Photo by Ron Holmes
With higher numbers of spring gull migrants arriving, look for flotillas of Bonaparte's Gulls (BOGU) feeding in rip currents. They pick fish off the surface and will occasionally exhibit swallow dives. These birds rarely mix with other gulls. They're one of the smallest gulls, only 11 to 15 inches with a tern-like appearance. This is a beautiful gull with an elegant appearance.
The distinguishing field mark in their winter, non-breeding plumage is a black dot behind each eye. Occasionally in the spring, these birds can be observed transitioning to their breeding plumage with a black head and broken white eye-ring. Their slender bill is always black. They have pink to red legs. In flight their wings show white patches on the outer primaries edged with black. The adult has a pale gray back. First year birds appear brownish on their back, nape and crown. They have a black-tipped tail and show a brownish-black bar at the base of their wings in flight. This bird matures in two years,
sooner than most gulls.
The Bonaparte's Gull is named for French ornithologist, Charles Lucien Bonaparte, a nephew of Napoleon. Charles spent eight years in the early 1800's studying birds in America. This bird is native to North America but is expanding its range to Europe. Its breeding range is Western Alaska across Canada to the Hudson Bay. It spends the winter along the coasts of the United States, in the Southern States and Mexico. This bird breeds in boreal forests choosing open areas along treed edges of bogs, marshes and ponds. The nest is constructed in a conifer 4 to 20 feet up. Occasionally, the nest will be on the ground. Materials consist of twigs, small branches and bark, lined with moss and grasses. Sometimes BOGU will use abandoned nests. Most nests are a platform or shallow saucer shape. Raising a brood of 1 to 4 hatchlings, BOGU will switch their diets to insects on their breeding grounds. Both adults feed their young. Hatchlings are born semiprecocial with eyes open and covered with down. They're able to stand in a day and will leave the nest within two weeks. BOGUs are one of the fastest maturing gulls and are able to breed after their second year.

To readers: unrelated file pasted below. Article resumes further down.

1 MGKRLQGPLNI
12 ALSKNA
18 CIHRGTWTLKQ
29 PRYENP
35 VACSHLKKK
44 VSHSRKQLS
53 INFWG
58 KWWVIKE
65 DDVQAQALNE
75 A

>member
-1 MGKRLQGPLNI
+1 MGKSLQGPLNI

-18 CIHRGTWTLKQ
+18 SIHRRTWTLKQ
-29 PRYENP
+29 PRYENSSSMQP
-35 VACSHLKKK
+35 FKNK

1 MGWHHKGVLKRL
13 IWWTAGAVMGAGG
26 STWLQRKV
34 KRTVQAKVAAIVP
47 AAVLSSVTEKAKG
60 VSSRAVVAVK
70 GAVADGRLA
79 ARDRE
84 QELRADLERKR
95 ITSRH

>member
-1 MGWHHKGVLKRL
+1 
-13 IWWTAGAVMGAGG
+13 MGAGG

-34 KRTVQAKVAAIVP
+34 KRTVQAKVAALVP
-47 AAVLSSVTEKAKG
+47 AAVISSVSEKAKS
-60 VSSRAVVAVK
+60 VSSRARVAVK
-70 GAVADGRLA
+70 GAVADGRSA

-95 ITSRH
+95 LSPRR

This gull can be seen in channels and fast moving waterways of Skagit County. They are one of the easiest gulls to identify in our area due to their size, only one year of immature plumage, and unique field marks. Bring your binoculars or scope because these birds are rarely seen on land in Skagit County. Their numbers are highest March through mid-May and August through October in western Washington.